HE WAS MORE than just a dancer, choreographer and artistic director. Lucky Kele was an interpreter of dance dreams, a man with a real passion for making things happen in the dance fraternity, and for pushing dance boundaries. Known by so many as ‘King’, Kele tragically passed away in a motor accident on October 27 2018. He was 37.
Always imbued with a very developed passion for the arts, since he was a small child, Kele was born on May 5 1981. He was of the generation tainted by the indignities of apartheid, but he invested his energy in the country’s collaborative arts projects which mushroomed over the years in township and informal communities. These were projects which offered a feisty, sometimes underground, challenge to the regime and a sanctuary for young black people. Including Taltas African Artist, Together as One, Via Katlehong, African Flag and Vukani, to name a few, the projects offered creative nurturing to the young Lucky.
Indeed, his friend and collaborator, Thabiso Mofokeng remembers how one such group visited Morojaneng Primary School, where Lucky was a child in the late 1980s. The seed was sown and “this young boy became the engine of Taltas,” Mofokeng remembers. Kele went on to be schooled at Alafang High School, but that dance energy would not be quelled.
Kele moved between dance companies, essentially maintaining the status of being ‘self-taught’. He did, however enjoy passing associations with such companies and platforms as Dance Umbrella, Moving Into Dance Mophatong, Sibikwa, Forgotten Angle Theatre Collaborative and Ekurhuleni’s My Body My Space Festival, to name but a few. Having studied dance in Tunis, he won support for his developing career from the French Institute, which enabled him to hone in on the specifics of African, traditional and contemporary dance in Senegal. And while it was important for him to learn as much as he could, he took outreach very seriously and gave back to the community from his heart.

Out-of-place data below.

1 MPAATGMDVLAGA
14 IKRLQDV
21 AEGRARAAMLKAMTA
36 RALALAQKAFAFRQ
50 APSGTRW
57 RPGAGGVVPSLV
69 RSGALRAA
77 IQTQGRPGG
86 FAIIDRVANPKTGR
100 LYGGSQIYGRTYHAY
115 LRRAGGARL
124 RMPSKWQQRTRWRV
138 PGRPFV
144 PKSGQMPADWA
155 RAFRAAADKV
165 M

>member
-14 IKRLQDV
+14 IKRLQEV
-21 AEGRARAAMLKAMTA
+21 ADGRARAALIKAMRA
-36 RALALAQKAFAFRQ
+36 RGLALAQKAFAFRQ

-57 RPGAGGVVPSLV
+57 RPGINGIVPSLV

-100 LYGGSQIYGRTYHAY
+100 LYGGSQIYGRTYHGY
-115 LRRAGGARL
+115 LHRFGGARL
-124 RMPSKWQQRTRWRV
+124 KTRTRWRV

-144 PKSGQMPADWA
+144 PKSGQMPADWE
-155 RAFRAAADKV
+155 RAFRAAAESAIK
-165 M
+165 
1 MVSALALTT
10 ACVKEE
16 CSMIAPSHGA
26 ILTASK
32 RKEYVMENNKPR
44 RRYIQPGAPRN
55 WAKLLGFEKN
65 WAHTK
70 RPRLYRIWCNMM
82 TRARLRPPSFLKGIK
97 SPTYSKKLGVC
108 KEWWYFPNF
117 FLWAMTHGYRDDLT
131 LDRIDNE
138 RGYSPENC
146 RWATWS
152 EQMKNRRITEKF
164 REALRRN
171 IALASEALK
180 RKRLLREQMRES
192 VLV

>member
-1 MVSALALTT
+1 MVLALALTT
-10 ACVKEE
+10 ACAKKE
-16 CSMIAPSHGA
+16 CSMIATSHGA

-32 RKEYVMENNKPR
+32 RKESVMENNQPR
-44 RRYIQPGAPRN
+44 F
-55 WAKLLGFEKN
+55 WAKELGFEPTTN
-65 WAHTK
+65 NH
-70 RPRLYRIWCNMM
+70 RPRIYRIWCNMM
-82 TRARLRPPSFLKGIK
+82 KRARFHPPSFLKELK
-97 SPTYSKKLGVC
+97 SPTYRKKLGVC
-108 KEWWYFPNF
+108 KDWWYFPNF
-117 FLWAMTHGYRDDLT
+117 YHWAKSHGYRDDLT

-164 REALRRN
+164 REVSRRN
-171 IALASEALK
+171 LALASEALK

In 2000, he branched out to start his own dance company, Lucky Dance Theatre, in Katlehong, with a specialised focus on Afro-Fusion, African traditional and western contemporary, and a heart that focused on setting the hearts of disadvantaged youngsters in the community on fire with the sense of dance possibility.
Over the years, Lucky Dance Theatre was invited to perform in numerous contemporary dance festivals across Africa, the United States and Europe. It collaborated with international dance companies such as Daara Dance (Ivory Coast/USA), Compagnie NEMA (Niger), IsraelArt (Nigeria), Djorombala (Madagascar) and Mari Maede Collective (New York), amongst others.
In 2006, Kele was acknowledged by the Gauteng MEC Awards for Choreography as the most promising male dancer in contemporary dance. He garnered scholarships in dance from Vuyani Dance Theatre and FATC. People noticed his work. And they loved his thinking and his relentless, selfless energy. “I am interested in pushing boundaries in the platform of contemporary stages, exploring different possibilities without limitation in dance, choreography and freedom of expression,” he said at the time of the inaugural My Body My Space festival in Daveyton, east of Johannesburg.
An extremely prolific choreographer, with a great diversity of works under his belt, Lucky was also a generous collaborator in his own right, who focused energy on advocacy dance projects that addressed issues such as awareness of gender violence in the township communities.
Lucky is survived by his wife Matu Elizabeth Mahumapelo and his children Boitumelo and Karabo. He lost his mother many years ago in a car accident, but leaves his father who lives in Zonkizizwe, near Katlehong, as well as a vast and loving fraternity of students and colleagues, dancers and friends.
- A memorial will be held in celebration of Lucky Kele’s life, work and achievements at the Katlehong Art Centre, 203 Sontonga Street, Katlehong on November 1 at 15:00. Contact Malaika 061 098 5497, Jerry 073 040 7927 or Vusi 076 401 1521 for further information.